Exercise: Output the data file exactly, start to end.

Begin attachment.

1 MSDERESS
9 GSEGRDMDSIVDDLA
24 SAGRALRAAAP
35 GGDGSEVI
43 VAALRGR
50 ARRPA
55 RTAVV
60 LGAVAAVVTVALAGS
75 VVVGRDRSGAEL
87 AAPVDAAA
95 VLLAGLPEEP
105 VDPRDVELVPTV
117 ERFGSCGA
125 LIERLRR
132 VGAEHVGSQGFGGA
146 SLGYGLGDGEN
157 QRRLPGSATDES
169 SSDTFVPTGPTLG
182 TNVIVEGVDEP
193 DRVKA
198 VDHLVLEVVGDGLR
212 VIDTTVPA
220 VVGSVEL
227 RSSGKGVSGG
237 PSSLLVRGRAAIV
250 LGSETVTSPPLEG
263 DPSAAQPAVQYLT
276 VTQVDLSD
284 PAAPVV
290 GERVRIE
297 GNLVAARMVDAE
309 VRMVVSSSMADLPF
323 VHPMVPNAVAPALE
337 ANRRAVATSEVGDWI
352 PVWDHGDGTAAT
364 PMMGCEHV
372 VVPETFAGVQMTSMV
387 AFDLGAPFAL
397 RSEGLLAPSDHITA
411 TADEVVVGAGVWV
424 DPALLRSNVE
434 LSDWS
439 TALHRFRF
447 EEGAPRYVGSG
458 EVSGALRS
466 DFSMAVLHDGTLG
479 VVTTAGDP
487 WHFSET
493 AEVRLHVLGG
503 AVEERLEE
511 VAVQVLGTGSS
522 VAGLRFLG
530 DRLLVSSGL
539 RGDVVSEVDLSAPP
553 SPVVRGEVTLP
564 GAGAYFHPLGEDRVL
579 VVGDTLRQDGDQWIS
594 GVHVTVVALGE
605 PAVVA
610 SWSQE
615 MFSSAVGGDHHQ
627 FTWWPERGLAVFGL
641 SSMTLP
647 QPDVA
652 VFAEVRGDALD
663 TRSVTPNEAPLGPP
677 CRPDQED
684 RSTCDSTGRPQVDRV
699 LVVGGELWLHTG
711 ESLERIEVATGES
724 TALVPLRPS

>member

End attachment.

1 MSDERESS
9 GSEGRDMDSIVDDLA
24 SAGRALRAAAP
35 GGDGSEVI
43 VAALRGR
50 ARRPA
55 RTAVV
60 LGAVAAVVTVALAGS
75 VVVGRDRSGAEL
87 AAPVDAAA
95 VLLAGLPEEP
105 VDPRDVELVPTV
117 ERFGSCGA
125 LIERLRR
132 VGAEHVGSQGFGGA
146 SLGYGLGDGEN
157 QRRLPGSATDES
169 SSDTFVPTGPTLG
182 TNVIVEGVDEP
193 DRVKA
198 VDHLVLEVVGDGLR
212 VIDTTVPA
220 VVGSVEL
227 RSSGKGVSGG
237 PSSLLVRGRAAIV
250 LGSETVTSPPLEG
263 DPSAAQPAVQYLT
276 VTQVDLSD
284 PAAPVV
290 GERVRIE
297 GNLVAARMVDAE
309 VRMVVSSSMADLPF
323 VHPMVPNAVAPALE
337 ANRRAVATSEVGDWI
352 PVWDHGDGTAAT
364 PMMGCEHV
372 VVPETFAGVQMTSMV
387 AFDLGAPFAL
397 RSEGLLAPSDHITA
411 TADEVVVGAGVWV
424 DPALLRSNVE
434 LSDWS
439 TALHRFRF
447 EEGAPRYVGSG
458 EVSGALRS
466 DFSMAVLHDGTLG
479 VVTTAGDP
487 WHFSET
493 AEVRLHVLGG
503 AVEERLEE
511 VAVQVLGTGSS
522 VAGLRFLG
530 DRLLVSSGL
539 RGDVVSEVDLSAPP
553 SPVVRGEVTLP
564 GAGAYFHPLGEDRVL
579 VVGDTLRQDGDQWIS
594 GVHVTVVALGE
605 PAVVA
610 SWSQE
615 MFSSAVGGDHHQ
627 FTWWPERGLAVFGL
641 SSMTLP
647 QPDVA
652 VFAEVRGDALD
663 TRSVTPNEAPLGPP
677 CRPDQED
684 RSTCDSTGRPQVDRV
699 LVVGGELWLHTG
711 ESLERIEVATGES
724 TALVPLRPS

>member